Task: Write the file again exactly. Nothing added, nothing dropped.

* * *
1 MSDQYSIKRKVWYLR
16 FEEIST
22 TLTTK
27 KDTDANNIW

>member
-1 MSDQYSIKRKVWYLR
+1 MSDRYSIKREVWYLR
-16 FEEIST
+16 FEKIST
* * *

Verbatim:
1 MSDQYSIKRKVWYLR
16 FEEIST
22 TLTTK
27 KDTDANNIW

>member
-1 MSDQYSIKRKVWYLR
+1 MSDRYSIKREVWYLR
-16 FEEIST
+16 FEKIST